Florida Boy Donates Bone Marrow to Save Siblings' Lives
An eight-year-old boy in Florida became the saving grace for his older siblings who were suffering from sickle cell disease after he became a bone marrow donor.
Stefan Aihe, who lives in central Florida with his family, made headlines recently after accomplishing something very unusual, reports WESH 2 News.
Stefan has only two siblings; 22-year-old big brother, Kingsley, and his sister, 13-year-old Vanessa. Both Kingsley and Vanessa had sickle cell disease, a life-threatening condition in which, according to Mayo Clinic, “there aren't enough healthy red blood cells to carry adequate oxygen throughout your body.”
"It's incredibly rare to have the same donor give to two different siblings"
More popular symptoms of sickle cell disease include severe pain, painful swelling of hands and feet, frequent infections, and delayed growth.
It is this condition that Stefan’s siblings endured for years before doctors discovered he was a matching donor for both of them.
Screenshot of Kingsley Aihe, Stefan’s brother. |Photo: YouTube/WESH 2 News
According to David Shook, the family’s doctor, a bone marrow transplant is the only cure for sickle cell disease and achieves success in 95 percent of all cases.
WESH 2 News reports that when the Aihe family approached him to carry out the procedure, he was shocked to find out later that Stefan was a match for Kingsley and Vanessa.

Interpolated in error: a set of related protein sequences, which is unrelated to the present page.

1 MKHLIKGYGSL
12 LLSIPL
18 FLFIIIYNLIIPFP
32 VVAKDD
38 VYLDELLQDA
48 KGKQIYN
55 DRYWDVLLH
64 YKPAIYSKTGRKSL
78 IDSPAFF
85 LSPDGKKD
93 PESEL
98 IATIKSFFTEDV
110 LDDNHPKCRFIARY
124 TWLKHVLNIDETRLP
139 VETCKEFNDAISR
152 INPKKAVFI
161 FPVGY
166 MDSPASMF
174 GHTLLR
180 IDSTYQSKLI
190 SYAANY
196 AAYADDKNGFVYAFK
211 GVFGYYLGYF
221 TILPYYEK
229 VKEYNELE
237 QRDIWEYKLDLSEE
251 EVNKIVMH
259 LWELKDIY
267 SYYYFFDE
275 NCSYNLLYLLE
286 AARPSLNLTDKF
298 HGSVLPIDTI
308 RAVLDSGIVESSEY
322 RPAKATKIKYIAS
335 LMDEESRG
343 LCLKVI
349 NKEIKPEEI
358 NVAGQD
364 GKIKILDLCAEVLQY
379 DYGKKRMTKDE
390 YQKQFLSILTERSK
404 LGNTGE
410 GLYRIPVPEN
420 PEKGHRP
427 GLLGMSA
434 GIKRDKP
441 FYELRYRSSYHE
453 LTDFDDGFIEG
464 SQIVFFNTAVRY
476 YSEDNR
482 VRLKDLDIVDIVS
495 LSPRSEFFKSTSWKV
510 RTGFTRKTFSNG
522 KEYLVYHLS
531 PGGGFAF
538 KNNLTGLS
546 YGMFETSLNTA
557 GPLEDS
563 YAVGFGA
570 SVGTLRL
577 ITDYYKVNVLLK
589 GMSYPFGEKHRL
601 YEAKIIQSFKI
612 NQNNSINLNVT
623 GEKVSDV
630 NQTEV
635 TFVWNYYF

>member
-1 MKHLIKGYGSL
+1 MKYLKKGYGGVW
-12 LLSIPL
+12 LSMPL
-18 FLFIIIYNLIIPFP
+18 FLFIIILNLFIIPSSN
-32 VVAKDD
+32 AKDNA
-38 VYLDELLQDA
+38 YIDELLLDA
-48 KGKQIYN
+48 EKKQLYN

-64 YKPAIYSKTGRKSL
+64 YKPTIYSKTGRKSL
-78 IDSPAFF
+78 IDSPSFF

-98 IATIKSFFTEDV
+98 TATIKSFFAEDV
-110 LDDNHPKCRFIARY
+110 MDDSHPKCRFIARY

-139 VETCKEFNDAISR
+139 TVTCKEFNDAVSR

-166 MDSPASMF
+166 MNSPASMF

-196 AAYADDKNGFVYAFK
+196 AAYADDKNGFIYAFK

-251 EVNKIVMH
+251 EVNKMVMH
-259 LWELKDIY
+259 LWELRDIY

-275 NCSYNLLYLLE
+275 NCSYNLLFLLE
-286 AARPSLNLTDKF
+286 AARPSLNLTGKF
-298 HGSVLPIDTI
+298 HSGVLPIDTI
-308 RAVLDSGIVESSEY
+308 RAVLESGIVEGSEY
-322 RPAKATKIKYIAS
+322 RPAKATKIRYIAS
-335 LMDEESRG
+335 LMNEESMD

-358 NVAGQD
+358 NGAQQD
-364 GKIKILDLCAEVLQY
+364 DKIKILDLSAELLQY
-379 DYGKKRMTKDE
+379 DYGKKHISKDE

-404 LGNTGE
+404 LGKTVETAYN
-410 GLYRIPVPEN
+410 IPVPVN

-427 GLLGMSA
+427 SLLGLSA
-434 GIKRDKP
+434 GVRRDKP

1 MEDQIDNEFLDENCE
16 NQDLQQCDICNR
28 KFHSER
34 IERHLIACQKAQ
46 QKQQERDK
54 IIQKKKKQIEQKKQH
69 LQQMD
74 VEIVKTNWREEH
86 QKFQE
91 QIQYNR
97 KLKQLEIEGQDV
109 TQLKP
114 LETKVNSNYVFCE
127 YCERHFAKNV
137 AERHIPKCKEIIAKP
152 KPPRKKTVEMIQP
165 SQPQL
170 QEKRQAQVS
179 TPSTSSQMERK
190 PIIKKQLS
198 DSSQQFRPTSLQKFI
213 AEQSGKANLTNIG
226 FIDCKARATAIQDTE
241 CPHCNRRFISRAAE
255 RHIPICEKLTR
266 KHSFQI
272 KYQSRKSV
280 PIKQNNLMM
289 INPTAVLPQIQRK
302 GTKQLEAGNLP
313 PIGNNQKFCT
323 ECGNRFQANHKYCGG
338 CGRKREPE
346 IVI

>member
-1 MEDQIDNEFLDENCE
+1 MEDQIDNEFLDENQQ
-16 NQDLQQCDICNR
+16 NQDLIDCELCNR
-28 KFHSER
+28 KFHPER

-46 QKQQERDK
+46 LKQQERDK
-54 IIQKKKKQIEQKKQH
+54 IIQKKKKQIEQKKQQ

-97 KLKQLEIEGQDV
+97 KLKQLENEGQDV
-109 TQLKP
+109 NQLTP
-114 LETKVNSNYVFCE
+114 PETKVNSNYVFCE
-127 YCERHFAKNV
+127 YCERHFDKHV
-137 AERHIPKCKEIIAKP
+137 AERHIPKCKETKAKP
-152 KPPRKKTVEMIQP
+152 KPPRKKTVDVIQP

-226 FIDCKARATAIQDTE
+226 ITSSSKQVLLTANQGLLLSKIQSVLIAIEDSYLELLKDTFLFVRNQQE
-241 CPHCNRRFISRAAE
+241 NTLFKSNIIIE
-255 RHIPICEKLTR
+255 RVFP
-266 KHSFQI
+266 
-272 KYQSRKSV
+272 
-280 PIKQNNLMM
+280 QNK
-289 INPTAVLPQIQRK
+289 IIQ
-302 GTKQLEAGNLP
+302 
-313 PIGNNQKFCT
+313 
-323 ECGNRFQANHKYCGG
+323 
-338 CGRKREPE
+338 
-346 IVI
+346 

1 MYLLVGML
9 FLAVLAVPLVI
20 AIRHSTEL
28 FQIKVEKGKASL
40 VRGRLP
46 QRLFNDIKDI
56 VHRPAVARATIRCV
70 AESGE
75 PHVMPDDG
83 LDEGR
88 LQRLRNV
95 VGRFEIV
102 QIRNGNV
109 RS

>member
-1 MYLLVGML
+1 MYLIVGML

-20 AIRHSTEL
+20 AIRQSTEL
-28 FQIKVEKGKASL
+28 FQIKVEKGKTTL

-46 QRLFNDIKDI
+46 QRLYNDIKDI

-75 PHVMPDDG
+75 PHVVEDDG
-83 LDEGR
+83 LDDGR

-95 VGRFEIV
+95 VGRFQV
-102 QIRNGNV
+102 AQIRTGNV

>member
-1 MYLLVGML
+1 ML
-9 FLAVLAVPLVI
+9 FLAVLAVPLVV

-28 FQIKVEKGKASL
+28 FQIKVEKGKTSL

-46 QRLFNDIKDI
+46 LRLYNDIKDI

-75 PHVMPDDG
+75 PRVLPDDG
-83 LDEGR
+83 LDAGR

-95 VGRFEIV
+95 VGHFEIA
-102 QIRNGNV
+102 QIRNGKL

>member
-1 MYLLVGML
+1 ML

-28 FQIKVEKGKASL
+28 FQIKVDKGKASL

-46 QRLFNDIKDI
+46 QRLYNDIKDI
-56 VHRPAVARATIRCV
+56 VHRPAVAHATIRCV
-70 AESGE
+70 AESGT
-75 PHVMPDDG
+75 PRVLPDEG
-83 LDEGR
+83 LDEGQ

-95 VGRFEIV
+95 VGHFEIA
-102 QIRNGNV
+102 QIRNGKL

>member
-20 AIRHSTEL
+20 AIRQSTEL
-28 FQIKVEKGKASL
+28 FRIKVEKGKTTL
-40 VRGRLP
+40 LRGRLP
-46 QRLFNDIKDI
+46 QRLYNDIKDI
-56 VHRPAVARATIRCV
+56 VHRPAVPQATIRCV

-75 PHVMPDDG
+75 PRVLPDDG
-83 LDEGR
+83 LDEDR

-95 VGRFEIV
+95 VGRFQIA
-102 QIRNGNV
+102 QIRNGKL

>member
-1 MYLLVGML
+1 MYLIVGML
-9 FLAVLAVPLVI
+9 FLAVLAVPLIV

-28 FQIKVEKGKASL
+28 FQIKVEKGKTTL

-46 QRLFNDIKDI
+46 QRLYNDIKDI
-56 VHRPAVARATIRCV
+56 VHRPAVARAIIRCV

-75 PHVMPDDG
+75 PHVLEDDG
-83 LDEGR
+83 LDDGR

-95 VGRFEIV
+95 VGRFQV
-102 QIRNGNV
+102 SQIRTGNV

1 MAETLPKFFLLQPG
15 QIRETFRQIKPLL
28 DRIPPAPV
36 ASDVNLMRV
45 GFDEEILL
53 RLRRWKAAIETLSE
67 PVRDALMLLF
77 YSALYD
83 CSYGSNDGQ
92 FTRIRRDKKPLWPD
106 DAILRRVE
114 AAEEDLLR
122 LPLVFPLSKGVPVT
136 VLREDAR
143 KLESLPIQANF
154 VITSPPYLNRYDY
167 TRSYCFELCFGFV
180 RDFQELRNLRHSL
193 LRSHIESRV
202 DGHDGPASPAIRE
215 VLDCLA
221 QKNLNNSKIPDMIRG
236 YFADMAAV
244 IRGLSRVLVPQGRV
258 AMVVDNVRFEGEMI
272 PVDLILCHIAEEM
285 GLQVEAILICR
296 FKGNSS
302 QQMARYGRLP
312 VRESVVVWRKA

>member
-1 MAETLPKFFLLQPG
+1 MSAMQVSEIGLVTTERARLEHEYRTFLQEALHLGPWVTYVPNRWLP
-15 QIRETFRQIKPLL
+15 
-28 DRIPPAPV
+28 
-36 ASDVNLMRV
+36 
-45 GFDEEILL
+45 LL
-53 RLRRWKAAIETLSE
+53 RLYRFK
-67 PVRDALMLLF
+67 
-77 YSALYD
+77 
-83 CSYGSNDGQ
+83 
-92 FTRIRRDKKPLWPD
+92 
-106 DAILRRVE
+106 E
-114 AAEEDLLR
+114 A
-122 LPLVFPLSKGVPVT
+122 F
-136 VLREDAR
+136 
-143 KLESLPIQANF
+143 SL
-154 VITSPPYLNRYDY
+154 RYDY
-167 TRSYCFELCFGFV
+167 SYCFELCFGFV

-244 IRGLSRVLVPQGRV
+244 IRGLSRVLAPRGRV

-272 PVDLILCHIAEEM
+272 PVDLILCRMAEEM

"It's incredibly rare to have the same donor give to two different siblings. It's uncommon, but it's not impossible," Shook told the TV station.
Screenshot of Vanessa Aihe, Stefan’s sister. |Photo: YouTube/WESH 2 News
Vanessa got a bone marrow transplant courtesy of her younger brother a few years ago and is now free from sickle cell disease. Kingsley got his last November, and the young man cannot stop marveling at their “miracle:”
"It's kind of a bit of a miracle, in my opinion."
The children’s mother revealed that Stefan is delighted to have been able to donate to his siblings and give them a new lease of life.
"I feel like God did it for us, so we were blessed," she told the outlet.
The Aihes and Dr. Shook are now telling the story of Stefan and his siblings to let people know there’s a cure for sickle cell disease and encourage folks to consider becoming a donor.
For more information on donating bone marrow, visit bethematch.org
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